The legal defense team for a U.S. Marine accused in a fatal stabbing at Camp Pendleton in California argued Thursday that the death was a tragic accident that occurred while the two friends were playing with a knife.
The prosecution countered that the defendant went off to hide the bloody knife rather than help the bleeding victim.
Pfc. Raymond W. Begay, 20, faces charges of murder and obstruction of justice in the Jan. 16 death of 18-year-old Pfc. Ethan Barclay-Weberpal.
Barclay-Weberpal, from Wisconsin, died after being stabbed while sitting in formation with a platoon of Marines at the School of Infantry at Camp Pendleton, about 40 miles north of San Diego.
Defense attorneys said Begay should be charged with involuntary manslaughter, not murder.
Several troops testified for the defense Thursday that the death was an accident, the Orange County Register reported. Begay immediately admitted to training instructors that he stabbed Barclay-Weberpal, witnesses said.
“This was just dumb kids doing dumb things,” defense witness Pfc. Rhett Glubka said. “I don’t think he (Begay) thought about what could have happened.”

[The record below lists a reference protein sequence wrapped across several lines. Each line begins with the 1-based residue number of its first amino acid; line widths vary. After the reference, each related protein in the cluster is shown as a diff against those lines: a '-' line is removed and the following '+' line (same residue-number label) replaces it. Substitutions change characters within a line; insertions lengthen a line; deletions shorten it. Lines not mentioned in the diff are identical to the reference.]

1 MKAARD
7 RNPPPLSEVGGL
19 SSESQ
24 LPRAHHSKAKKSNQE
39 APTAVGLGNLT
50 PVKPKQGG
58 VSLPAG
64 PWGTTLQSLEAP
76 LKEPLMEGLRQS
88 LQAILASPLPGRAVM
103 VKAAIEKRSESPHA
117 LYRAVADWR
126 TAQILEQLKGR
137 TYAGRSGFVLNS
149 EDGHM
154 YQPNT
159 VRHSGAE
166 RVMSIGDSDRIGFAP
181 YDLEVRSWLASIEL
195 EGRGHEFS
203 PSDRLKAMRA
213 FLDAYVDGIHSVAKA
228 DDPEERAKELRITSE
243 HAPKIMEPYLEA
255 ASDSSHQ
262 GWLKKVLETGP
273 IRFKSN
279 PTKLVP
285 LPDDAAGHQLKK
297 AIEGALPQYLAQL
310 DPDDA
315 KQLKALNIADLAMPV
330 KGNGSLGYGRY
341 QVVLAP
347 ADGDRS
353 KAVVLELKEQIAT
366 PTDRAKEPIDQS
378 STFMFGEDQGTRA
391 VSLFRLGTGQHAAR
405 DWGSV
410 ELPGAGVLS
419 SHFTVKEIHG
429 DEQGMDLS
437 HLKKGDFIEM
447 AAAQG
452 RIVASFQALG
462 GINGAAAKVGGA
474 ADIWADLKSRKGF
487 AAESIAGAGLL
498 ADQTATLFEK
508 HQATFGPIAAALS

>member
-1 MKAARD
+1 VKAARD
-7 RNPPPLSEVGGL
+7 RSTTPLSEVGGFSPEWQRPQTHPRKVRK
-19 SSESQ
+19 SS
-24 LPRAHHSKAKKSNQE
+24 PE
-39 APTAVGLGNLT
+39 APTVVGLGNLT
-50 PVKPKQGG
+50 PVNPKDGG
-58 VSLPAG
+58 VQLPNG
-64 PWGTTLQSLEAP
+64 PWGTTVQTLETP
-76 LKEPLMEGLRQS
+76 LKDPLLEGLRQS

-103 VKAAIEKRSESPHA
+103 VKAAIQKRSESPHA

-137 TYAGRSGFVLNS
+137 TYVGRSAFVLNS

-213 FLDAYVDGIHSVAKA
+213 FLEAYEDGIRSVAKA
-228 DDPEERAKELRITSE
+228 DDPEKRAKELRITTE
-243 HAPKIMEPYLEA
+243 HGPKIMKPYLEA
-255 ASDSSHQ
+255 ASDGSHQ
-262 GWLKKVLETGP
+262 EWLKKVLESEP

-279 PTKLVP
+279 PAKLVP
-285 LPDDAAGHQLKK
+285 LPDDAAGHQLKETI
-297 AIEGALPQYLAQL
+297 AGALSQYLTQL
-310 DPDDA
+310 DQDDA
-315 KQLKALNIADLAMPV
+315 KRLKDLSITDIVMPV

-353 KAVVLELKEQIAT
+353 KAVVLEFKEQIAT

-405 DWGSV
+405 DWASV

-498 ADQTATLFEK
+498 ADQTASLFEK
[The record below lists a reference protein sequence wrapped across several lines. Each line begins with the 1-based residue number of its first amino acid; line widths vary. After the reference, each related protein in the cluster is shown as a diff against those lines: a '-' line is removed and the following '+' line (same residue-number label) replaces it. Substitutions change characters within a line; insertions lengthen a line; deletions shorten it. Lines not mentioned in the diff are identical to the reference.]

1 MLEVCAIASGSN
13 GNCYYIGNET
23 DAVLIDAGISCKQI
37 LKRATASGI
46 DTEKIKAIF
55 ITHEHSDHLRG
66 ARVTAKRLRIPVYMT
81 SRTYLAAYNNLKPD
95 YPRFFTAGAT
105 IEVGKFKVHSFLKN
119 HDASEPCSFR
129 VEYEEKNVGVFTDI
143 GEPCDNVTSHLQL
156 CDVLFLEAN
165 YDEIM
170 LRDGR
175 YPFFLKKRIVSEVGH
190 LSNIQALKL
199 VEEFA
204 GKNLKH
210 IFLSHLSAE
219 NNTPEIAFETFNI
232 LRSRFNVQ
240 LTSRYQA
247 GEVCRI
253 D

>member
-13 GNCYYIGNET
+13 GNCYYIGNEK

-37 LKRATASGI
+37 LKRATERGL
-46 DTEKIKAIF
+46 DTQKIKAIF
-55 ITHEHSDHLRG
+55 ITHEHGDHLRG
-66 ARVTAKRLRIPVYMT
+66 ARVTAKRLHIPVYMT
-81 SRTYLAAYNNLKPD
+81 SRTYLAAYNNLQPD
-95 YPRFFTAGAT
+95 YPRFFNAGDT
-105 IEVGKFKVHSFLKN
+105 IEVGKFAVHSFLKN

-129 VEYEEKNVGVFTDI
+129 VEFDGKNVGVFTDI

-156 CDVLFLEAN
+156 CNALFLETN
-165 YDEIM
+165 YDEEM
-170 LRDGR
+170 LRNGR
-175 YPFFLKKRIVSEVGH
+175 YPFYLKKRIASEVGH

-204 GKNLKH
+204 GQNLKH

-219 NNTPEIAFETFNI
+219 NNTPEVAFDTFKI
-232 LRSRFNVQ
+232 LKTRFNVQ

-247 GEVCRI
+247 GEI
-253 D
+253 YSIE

“This was just dumb kids doing dumb things. I don’t think he (Begay) thought about what could have happened.”
Lance Cpl. Gavin Shorter testified that the other Marines saw blood coming from Barclay-Weberpal's chest and tried to tug at his shirt to cover it up.
"We didn't think it was fatal and we didn't want to get into trouble," Shorter said. "After we got out of formation, we were going to help him."
Shorter testified that Begay was playing with a knife before he stabbed Barclay-Weberpal.
Maj. Tanzania Jaysura, lead trial prosecutor, said she had testimony from at least three other Marines who said Begay was known to have threatened to stab other Marines and that some had told him to stop because it made them uncomfortable.
She said she also had testimony showing Begay left the bleacher area after the stabbing to wash blood from his knife.
"The knife was not the type of knife that retracts and opens to the front and witnesses will say they saw him play with the knife before the stabbing and that words were exchanged and that he intentionally put the knife into Barclay-Weberpal's left chest, into his heart," Jaysura said.
She said the left ventricle of his heart was punctured with only one “deep” stab wound.
"Rather than getting help, he went to put the knife away — that's where we believe we have obstruction of justice," she said.
"Rather than getting help, he went to put the knife away — that's where we believe we have obstruction of justice."
The family of Barclay-Weberpal, of Janesville, Wis., listened via teleconference. His father told the Register after the hearing that he was glad the public could hear his son’s death was not the result of a fight.
The Associated Press contributed to this report.